Firestone and Ford: the Tire Tread Separation Strategy

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  • Topic: Ford Motor Company, Firestone Tire and Rubber Company, Goodyear Tire and Rubber Company
  • Pages : 13 (4623 words )
  • Download(s) : 54
  • Published : May 26, 2013
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Firestone and ford: the tire tread separation strategy (case for discusiion for bba iii b on Tuesday 21 May 2013)

It is often tricky to know when an ethical orsocial issue really begins. Does it begin before it is “recognized” or “identified” as an issue? Does it begin when an isolated manager recognizes an incident or a trend and reports it via a memo to his superiors? Does it begin once the media get hold of information and the frenzy begins? Such questions arise in the case of the Firestone–Ford tire tread separation debacle that began dominating business news in the fall of 2000, with implications for passenger safety thatcontinue today. Ask any consumer about the two most critical features of safety on their automobiles, and most will quickly respond—brakes and tires. It is not surprising, then, that the tire tread separations that began appearing on certain categories of Firestone tires, especially those associated with the Ford Explorer, caught the public’s attention like few other recent product safety issues. Was this a tire problem or an SUV problem?Was this Firestone’s problem or Ford’s problem? Were both companies responsible for what happened? Were government regulations administered through the National Highway Traffic SafetyAdministration (NHTSA) adequate to protect the public? These questions are simple to ask but difficult to answer because they are complex. Let’s start where the “public” knowledge of the product dangers began to surface—with a couple of accidents reported since 1998. TWO KEY ACCIDENTS

Jessica LeAnn Taylor was a 14-year-old junior high school cheerleader on the way to a homecoming football game near her hometown of Mexia, Texas, on October 16, 1998. She was in a Ford Explorer SUV, driven by a friend of her mother’s, when the tread on the left-rear Firestone ATX tire allegedly “peeled off like a banana,” leading the Explorer to veer left and roll over. Jessica died in this accident.1 In another incident, two years later, Victor Rodriguez and his family piled into the family’s Ford Explorer over Labor Day weekend and prepared to visit a sick aunt at a hospital in Laredo, Texas. As Rodriguez started down Interstate 35, he was startled by a thumping sound and looked in his rearview mirror to see the tread shredding off one of his Firestone Wilderness AT tires. Rodriguez was unable to control his vehicle. It flipped, ejecting five of its passengers. Among the passengers was his 10-year-old son, Mark Anthony, who died instantly.2 Jessica LeAnn Taylor and Mark Anthony Rodriguez were just two of many victims in a far-reaching safety crisis that, according to some accounts, had taken the lives of close to 90 Americans by fall 2000 and had “driven fear into the hearts of motorists” who had begun to think of the sport utility vehicle as the ideal family car. A KEY COURT VICTORY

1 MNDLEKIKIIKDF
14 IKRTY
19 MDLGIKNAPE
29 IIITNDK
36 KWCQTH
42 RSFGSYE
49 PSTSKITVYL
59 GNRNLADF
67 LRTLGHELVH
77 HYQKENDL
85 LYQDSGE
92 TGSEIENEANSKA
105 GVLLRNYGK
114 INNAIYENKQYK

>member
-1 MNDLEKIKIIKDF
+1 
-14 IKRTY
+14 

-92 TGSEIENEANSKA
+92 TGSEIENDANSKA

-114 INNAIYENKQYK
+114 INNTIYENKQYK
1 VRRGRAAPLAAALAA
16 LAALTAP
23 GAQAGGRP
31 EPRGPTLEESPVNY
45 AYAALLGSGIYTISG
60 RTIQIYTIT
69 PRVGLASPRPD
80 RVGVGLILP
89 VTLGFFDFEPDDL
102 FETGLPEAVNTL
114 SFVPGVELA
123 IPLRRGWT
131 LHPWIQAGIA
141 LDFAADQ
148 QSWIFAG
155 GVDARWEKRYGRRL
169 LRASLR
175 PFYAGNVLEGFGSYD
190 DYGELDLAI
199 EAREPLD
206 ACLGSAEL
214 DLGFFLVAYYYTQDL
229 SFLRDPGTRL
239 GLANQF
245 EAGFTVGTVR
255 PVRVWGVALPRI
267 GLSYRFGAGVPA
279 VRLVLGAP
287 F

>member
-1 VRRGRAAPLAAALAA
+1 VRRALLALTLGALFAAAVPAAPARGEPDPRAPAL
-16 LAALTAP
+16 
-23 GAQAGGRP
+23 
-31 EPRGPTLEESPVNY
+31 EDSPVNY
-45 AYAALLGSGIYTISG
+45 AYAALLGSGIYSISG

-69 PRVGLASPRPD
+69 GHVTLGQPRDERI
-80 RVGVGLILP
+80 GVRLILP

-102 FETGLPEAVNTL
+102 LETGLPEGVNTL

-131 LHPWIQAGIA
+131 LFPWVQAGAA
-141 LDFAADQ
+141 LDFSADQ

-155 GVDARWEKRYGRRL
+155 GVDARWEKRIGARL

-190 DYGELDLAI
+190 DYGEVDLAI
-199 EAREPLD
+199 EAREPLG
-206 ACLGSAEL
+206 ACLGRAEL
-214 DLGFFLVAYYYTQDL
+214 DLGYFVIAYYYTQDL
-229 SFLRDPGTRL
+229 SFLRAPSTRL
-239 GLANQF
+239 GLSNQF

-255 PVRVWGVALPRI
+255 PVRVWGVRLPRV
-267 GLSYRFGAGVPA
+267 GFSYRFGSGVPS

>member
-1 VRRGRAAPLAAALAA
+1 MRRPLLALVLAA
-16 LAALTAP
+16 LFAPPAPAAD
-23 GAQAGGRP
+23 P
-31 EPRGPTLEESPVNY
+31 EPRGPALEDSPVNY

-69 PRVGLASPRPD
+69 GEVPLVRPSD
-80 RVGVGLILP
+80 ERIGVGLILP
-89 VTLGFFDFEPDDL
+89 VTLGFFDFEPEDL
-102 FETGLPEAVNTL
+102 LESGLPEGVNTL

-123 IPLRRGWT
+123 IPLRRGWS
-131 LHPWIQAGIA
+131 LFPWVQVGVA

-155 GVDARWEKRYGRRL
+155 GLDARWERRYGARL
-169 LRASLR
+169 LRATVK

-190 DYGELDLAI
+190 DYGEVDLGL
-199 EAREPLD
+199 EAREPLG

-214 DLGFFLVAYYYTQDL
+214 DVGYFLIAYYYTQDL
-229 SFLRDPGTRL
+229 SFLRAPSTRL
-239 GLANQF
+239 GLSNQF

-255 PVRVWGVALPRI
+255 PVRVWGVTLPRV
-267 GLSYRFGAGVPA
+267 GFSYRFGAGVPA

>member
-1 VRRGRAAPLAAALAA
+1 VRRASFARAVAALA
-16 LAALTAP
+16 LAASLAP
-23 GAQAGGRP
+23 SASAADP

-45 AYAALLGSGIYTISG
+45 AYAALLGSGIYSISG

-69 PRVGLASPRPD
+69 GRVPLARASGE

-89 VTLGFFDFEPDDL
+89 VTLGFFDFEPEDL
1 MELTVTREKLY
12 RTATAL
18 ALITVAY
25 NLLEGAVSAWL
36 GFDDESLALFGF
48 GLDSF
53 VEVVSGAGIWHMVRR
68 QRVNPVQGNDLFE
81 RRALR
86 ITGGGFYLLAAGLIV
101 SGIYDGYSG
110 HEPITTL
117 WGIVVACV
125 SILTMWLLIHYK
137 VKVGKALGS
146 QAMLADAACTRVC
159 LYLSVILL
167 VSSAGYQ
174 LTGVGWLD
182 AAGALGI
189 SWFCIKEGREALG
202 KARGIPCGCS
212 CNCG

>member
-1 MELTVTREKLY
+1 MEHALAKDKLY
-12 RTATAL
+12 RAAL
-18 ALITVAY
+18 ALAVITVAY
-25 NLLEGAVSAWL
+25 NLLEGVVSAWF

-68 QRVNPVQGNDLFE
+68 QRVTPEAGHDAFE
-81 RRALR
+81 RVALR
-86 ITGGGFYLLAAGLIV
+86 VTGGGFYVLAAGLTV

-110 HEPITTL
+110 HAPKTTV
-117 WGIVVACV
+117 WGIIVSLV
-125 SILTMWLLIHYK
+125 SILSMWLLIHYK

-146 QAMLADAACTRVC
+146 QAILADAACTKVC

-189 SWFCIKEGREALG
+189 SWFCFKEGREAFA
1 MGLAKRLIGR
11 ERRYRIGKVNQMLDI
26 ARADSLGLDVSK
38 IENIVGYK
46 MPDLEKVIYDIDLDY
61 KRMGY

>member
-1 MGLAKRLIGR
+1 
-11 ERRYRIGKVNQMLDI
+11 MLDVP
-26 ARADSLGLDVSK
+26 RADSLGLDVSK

A number of different people brought the tire safety/SUV tragedy to the public’s attention. One account gives the credit to Jessica Taylor’s family lawyer, Randy Roberts, because of his tenacity. Roberts was a small-town lawyer, and when he took the case, he realized there was not much hope of taking on a corporate giant such as Firestone, a unit of Japan’s Bridgestone Corporation. As many other tire companies have successfully done in the past, Firestone ruled out a tire problem at the veryoutset. It and other companies have been successful in keeping lawsuits and consumer complaint data confidential, or private, saying the Taylor accident was similar to only one other with which they were familiar. Randy Roberts did not buy this argument, and in November 1999, he won a crucial victory from state judge Sam Bournias, who ordered Firestone to turn over any information on complaints or other lawsuits, as well as employee depositions associated with these lawsuits concerning its ATX and Wilderness tires. The judge also permitted Roberts to share this information with other lawyers who were involved in similar lawsuits. Other...
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